Opinion: Does Social Media “Like” Conservation?

Environmental issues that resonate on an immediate, emotional level seem to play better on sites like Facebook than do longer-term, but no less serious problems.

Apr 8, 2013
Lahiru S. Wijedasa, Gopalasamy R. Clements, Sheema Abdul Aziz, Ahimsa Campos-Arceiz

WIKIMEDIA, FACEBOOK.COMSocial media is a powerful tool that can galvanize public support for conservation action. In a letter published in Science last October, researchers used an example of animal abuse in the context of the illegal wildlife trade to highlight the power of social media in bringing public attention to conservation issues (L. T. P. Ngiem et al., Science, 338:192-93, 2012). Based on our experience with Facebook, however, we caution that people are more likely to respond to issues that affect them on an immediate emotional level, which appears to be limited to certain aspects of conservation.

In 2011, we established a Facebook page  to increase awareness of Malaysia’s wildlife and conservation issues, with 107 posts related to deforestation, poaching, human-wildlife conflicts, and species over a one-year period (August 2011–August 2012). According to Facebook Insights, which provides metrics on content consumption, our page content reached a mean of 157 (S.D. ± 219) “unique people,” a measure of the incursion of our posts into new Facebook feeds though reposting, daily.

On August 13, 2012, we “shared” a local tour operator’s photograph of snorkelers harassing an endangered green turtle (Chelonia mydas)—our first post depicting animal abuse. The post went viral, and by the following day reached 63,631 unique people (see graph), a staggering 405-fold increase in our daily total reach. The issue drew the attention of the media which featured our page. There was a public outcry, the Malaysian Fisheries Department investigated the incident, and the tour operator issued a public apology.

We wanted to test whether public concern for biodiversity conservation would increase after this sudden influx of attention. One week later, we posted a photo of tiger claws being sold in our local market. This story only attracted 1,075 unique people (see graph).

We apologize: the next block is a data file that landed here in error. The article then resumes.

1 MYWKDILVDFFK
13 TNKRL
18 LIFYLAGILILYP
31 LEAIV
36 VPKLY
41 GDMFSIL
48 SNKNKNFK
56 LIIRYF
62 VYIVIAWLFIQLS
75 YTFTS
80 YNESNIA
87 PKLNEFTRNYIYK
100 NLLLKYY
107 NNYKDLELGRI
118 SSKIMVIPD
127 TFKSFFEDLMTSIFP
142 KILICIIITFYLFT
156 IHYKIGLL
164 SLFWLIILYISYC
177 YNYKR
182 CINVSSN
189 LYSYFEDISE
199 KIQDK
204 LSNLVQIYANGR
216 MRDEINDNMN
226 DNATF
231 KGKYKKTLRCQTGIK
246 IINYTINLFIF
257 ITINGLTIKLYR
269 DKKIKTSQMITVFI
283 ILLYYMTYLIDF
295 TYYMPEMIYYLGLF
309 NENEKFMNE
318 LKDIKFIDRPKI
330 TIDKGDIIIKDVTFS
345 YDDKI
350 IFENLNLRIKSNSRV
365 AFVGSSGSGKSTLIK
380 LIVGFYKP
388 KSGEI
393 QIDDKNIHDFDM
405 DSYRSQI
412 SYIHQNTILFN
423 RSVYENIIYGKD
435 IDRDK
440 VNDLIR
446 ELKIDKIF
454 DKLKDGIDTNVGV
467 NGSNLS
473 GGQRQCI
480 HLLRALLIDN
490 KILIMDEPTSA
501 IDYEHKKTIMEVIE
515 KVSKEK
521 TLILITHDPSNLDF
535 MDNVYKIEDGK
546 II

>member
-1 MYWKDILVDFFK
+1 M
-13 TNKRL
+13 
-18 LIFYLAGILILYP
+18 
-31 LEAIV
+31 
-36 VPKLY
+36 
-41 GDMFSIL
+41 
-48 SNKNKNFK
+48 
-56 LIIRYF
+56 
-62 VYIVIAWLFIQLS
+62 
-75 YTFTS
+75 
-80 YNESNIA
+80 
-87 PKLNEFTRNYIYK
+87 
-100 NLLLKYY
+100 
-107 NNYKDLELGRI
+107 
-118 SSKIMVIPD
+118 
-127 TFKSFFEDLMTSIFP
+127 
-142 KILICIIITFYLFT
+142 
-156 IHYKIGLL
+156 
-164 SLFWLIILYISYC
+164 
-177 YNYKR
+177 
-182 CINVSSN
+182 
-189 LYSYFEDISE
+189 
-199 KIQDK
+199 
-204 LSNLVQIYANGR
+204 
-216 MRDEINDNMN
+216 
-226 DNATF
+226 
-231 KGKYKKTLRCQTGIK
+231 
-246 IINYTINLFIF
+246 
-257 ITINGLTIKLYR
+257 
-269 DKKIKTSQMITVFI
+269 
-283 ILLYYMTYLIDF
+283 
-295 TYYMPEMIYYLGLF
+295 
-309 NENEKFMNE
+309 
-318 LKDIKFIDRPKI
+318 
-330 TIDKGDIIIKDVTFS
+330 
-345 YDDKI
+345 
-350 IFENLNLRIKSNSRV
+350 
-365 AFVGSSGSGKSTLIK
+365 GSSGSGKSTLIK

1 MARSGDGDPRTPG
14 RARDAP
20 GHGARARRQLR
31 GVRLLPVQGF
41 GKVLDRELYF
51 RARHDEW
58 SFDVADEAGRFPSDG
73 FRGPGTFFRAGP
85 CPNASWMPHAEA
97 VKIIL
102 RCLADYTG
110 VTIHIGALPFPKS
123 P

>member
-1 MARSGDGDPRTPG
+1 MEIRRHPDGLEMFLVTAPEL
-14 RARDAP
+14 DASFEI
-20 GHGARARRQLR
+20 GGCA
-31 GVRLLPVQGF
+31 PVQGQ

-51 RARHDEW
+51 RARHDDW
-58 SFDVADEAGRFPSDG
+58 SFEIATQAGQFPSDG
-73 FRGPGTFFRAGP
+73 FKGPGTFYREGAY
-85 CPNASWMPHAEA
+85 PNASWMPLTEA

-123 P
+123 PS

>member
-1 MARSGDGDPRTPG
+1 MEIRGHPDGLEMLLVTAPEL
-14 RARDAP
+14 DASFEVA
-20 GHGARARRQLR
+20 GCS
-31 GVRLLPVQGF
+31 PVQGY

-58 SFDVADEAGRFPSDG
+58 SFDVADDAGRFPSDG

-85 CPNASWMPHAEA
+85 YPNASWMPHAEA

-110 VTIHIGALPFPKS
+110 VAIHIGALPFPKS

Daily total reach for our research group Facebook page over a time period (Jan.1—Nov. 30, 2012)FIGURE COURTESY OF WIJEDASA ET AL.

 

 

 

Our observations on engaging the public through conservation messaging on Facebook suggests that social media platforms are most useful when they engage the public on a personal, emotional level. This is easier for conservation issues that cause moral outrage (e.g. animal abuse) compared to intangible long-term conservation issues (e.g. deforestation, illegal wildlife trade).

For such long-term, less immediately emotional conservation issues, social media may have a greater impact as a complementary tool in specific awareness campaigns. For example, photos of the popular Chinese ex-basketball player Yao Ming’s visit to Africa to create awareness about rhino and elephant poaching have been widely distributed on Facebook, bringing attention to the poaching crisis among netizens that otherwise might not have been reached by the usual conservation campaigns. Ultimately, we should strive towards circulating material on social media that enhances public recognition of conservation as a moral imperative.

Lahiru S. Wijedasa is a Senior Arborist at the Singapore Botanic Gardens, a Research Associate at the Royal Botanic Gardens of Edinburgh and Rimba, a non-profit research group of biologists conducting research on threatened species and ecosystems to help decision-makers reduce (or even halt) threats to ecosystems and species in Malaysia. Gopalasamy Reuben Clements is a PhD candidate at James Cook University and a Research Associate at University Malaya. Sheema Abdul Aziz and Clements are co-founders of Rimba. Ahimsa Campos-Arceiz is an Associate Professor at the School of Geography of the University of Nottingham Malaysia Campus.